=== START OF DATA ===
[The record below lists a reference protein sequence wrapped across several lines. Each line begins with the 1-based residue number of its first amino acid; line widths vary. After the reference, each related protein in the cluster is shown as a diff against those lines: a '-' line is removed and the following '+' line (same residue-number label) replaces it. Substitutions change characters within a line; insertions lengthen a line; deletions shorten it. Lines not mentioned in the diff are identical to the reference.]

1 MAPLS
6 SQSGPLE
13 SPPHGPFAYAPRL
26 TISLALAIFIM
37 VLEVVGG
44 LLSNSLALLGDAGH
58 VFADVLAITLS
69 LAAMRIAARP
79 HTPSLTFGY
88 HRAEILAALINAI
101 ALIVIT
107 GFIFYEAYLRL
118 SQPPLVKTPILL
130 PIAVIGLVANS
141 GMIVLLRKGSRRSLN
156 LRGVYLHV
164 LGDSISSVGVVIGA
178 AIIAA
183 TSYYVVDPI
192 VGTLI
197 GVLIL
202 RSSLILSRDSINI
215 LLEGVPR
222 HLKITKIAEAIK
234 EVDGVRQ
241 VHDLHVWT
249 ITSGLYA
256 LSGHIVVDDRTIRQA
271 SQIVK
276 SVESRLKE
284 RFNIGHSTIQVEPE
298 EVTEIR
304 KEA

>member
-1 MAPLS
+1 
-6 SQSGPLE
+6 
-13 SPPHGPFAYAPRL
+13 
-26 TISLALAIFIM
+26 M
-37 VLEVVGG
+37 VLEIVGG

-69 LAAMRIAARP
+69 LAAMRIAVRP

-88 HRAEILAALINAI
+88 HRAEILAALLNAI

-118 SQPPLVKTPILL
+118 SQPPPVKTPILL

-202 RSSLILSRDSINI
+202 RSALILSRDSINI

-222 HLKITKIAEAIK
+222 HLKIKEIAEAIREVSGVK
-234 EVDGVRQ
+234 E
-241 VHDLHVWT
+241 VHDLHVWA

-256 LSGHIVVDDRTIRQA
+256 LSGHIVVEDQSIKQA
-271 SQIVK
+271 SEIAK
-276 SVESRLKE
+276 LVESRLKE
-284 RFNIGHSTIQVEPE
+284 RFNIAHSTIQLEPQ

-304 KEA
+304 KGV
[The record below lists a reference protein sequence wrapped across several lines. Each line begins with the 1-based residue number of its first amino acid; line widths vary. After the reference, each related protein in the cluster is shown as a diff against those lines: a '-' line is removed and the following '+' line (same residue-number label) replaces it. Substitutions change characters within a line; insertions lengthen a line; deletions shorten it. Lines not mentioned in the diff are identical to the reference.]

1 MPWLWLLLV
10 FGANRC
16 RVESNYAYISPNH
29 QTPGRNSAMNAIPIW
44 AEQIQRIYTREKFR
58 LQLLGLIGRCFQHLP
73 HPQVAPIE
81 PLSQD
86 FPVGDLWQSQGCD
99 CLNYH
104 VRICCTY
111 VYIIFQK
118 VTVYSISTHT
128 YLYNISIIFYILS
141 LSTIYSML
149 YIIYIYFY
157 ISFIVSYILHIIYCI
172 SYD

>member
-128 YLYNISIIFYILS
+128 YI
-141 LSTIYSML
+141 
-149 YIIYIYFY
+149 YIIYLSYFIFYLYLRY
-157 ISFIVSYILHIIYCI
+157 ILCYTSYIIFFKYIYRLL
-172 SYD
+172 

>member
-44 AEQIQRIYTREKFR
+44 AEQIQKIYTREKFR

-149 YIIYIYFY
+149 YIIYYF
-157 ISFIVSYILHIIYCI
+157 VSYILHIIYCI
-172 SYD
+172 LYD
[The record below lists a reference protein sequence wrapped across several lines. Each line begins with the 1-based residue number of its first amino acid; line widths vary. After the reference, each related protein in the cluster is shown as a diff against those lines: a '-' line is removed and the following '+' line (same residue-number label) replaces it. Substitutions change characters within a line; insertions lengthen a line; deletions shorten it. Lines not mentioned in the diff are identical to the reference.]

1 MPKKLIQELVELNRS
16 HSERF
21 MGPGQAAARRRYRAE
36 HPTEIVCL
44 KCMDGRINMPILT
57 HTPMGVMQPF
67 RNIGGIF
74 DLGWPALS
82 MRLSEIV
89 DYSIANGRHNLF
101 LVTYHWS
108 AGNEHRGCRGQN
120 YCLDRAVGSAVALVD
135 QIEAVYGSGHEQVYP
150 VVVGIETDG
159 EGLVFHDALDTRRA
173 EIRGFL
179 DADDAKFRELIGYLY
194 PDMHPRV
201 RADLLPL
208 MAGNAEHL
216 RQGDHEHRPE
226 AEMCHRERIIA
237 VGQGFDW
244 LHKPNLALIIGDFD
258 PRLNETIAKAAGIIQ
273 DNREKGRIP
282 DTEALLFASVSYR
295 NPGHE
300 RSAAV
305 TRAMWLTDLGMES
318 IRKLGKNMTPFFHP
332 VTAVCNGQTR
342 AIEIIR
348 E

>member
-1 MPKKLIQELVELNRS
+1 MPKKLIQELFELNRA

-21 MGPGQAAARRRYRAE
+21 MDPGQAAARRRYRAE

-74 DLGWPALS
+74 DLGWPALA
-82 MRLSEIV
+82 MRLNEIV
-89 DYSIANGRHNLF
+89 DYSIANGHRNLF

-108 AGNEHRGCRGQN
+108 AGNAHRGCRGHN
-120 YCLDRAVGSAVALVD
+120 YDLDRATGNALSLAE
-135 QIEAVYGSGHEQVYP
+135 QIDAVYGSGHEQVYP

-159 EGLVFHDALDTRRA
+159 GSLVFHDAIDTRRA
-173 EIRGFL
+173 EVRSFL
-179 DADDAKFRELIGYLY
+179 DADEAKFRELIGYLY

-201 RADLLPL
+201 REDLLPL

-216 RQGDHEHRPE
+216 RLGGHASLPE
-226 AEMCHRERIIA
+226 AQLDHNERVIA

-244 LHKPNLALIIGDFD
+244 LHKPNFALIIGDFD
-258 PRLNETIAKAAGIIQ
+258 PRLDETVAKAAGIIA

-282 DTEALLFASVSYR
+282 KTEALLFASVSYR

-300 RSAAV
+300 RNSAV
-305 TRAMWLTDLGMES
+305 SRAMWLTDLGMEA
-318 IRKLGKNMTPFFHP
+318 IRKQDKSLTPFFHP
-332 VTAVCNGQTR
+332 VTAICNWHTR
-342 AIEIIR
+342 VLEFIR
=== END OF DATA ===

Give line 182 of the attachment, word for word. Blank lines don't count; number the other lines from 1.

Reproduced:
-305 TRAMWLTDLGMES